Though paleoart is not subject to the same level of rigor as peer-reviewed journal articles, it is a crucial component of the communication around scientific research. As such, AI’s use in visual scicomm should warrant a similar level of rigorous review.
“At the speed with which these AI engines are evolving, and if there is no legislation put in place to regulate them, they will become better and they will eventually threaten the work of paleoartists,” said Gabriel Ugueto, a scientific illustrator and paleoartist, in an email to Gizmodo. “If you value the accuracy of the information we give to the public, it is time to be responsible.”
AI is still not very good at this
Though AI’s application in the sciences has yielded plenty of new discoveries, and undoubtedly will yield many more, it has its pitfalls. The “rat dck” fiasco exposed the difficulties AI image generation software can have with scientific illustrations and figures, but also highlighted the need for more guardrails in peer-reviewed journals. A spokesperson for Frontiers, the family of journals in which the rat study was published, told Gizmodo that the “substandard figures and annotations” were published “despite processes in place to ensure compliance.” One of the paper’s reviewers told Vice that the inaccurate imagery of the rat and its associated testes was not their responsibility.
While many could discern the farcical bits of the rat image, it can be harder for the public to see scientific inaccuracies in depictions of ancient animals. Paleoartists provide the public’s best glimpse at how creatures eked out existence millions of years ago in a more vibrant way than any skeleton can.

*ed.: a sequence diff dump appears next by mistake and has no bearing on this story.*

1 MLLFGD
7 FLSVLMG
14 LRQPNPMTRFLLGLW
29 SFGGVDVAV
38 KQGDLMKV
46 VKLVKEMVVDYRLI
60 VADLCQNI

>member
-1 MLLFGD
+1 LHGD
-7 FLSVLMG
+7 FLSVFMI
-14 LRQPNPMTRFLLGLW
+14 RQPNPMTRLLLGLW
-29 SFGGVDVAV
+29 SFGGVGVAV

“The considerable amount of knowledge and evidence that goes into true palaeoart reconstructions produces a result far more accurate than what AI art can achieve,” said Phoebe McInerney, a paleontologist at Flinders University, in an email to Gizmodo.
As they currently exist, AI-generated images often misrepresent the creatures paleontologists and illustrators work hard to bring to life (though they have improved considerably in the last couple of years). The visual communication of ancient life is key: The T. rex that sticks in a young mind after a visit to the museum is that of the huge, ferocious predator, not the exhaustively reviewed written material about its morphology and taxonomic identity on an exhibit placard. It’s one thing to play with an AI image generator yourself to make a cross between a chicken and a T. rex, but it’s a different matter entirely when an institution or media outlet presents the public with a scientifically inaccurate depiction of life that contradicts peer-reviewed research.
Gizmodo reached out to two researchers and one museum that previously shared AI-generated imagery of ancient creatures in association with published research; one researcher declined to comment and the other two did not respond at time of publication.
AI poses other risks if misused, and some are fighting back
Last year, researchers from Northwestern University found that human reviewers were unable to differentiate academic abstracts written by OpenAI’s ChatGPT from human-written abstracts, despite being told that some of the research they would review was AI-generated.
AI-generated illustrations are here to stay, but these generators can’t produce true paleoart: artistic creations filled with scientific meaning and nuance. Programs like the University of Chicago’s Nightshade are designed to “poison” generative AI models that attempt to train on a given image and some paleoartists deploy the software to protect their media from being scraped by AI.
No matter what individual illustrators do, the positions institutions take on artificially-generated imagery will have a more substantial impact on the way the technology is used in depicting scientific information. AI is here to stay and that’s a good thing for science. But a set of principles outlining AI’s use in science communication is important for not only determining proper use cases, but for maintaining people’s trust in science. Communication is key, and at a minimum the public deserves to know what they’re looking at.
More: These 13 Images Depict the Most Realistic CGI Dinosaurs Ever